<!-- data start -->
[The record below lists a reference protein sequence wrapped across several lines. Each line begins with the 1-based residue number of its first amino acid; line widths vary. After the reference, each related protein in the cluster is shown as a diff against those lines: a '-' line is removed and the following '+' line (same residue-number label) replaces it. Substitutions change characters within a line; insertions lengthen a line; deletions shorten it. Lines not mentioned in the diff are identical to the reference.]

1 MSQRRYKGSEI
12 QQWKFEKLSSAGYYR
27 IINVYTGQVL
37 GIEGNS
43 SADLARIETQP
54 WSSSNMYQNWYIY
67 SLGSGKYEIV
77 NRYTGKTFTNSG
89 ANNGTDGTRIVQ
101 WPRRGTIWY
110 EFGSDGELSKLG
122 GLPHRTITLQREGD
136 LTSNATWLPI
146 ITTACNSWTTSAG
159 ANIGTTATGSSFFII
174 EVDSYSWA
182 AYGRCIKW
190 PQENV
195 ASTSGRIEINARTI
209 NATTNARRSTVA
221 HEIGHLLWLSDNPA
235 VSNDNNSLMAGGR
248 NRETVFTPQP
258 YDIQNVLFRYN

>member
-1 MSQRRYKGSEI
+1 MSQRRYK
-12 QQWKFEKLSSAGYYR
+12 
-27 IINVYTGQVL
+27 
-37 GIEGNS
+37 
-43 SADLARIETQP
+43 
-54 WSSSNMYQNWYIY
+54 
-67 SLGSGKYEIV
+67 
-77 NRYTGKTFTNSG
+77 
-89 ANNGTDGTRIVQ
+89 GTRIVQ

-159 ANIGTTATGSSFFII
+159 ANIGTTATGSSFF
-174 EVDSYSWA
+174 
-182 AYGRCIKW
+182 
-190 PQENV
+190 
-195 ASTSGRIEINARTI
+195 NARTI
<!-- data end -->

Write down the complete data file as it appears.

[The record below lists a reference protein sequence wrapped across several lines. Each line begins with the 1-based residue number of its first amino acid; line widths vary. After the reference, each related protein in the cluster is shown as a diff against those lines: a '-' line is removed and the following '+' line (same residue-number label) replaces it. Substitutions change characters within a line; insertions lengthen a line; deletions shorten it. Lines not mentioned in the diff are identical to the reference.]

1 MSQRRYKGSEI
12 QQWKFEKLSSAGYYR
27 IINVYTGQVL
37 GIEGNS
43 SADLARIETQP
54 WSSSNMYQNWYIY
67 SLGSGKYEIV
77 NRYTGKTFTNSG
89 ANNGTDGTRIVQ
101 WPRRGTIWY
110 EFGSDGELSKLG
122 GLPHRTITLQREGD
136 LTSNATWLPI
146 ITTACNSWTTSAG
159 ANIGTTATGSSFFII
174 EVDSYSWA
182 AYGRCIKW
190 PQENV
195 ASTSGRIEINARTI
209 NATTNARRSTVA
221 HEIGHLLWLSDNPA
235 VSNDNNSLMAGGR
248 NRETVFTPQP
258 YDIQNVLFRYN

>member
-1 MSQRRYKGSEI
+1 MSQRRYK
-12 QQWKFEKLSSAGYYR
+12 
-27 IINVYTGQVL
+27 
-37 GIEGNS
+37 
-43 SADLARIETQP
+43 
-54 WSSSNMYQNWYIY
+54 
-67 SLGSGKYEIV
+67 
-77 NRYTGKTFTNSG
+77 
-89 ANNGTDGTRIVQ
+89 GTRIVQ

-159 ANIGTTATGSSFFII
+159 ANIGTTATGSSFF
-174 EVDSYSWA
+174 
-182 AYGRCIKW
+182 
-190 PQENV
+190 
-195 ASTSGRIEINARTI
+195 NARTI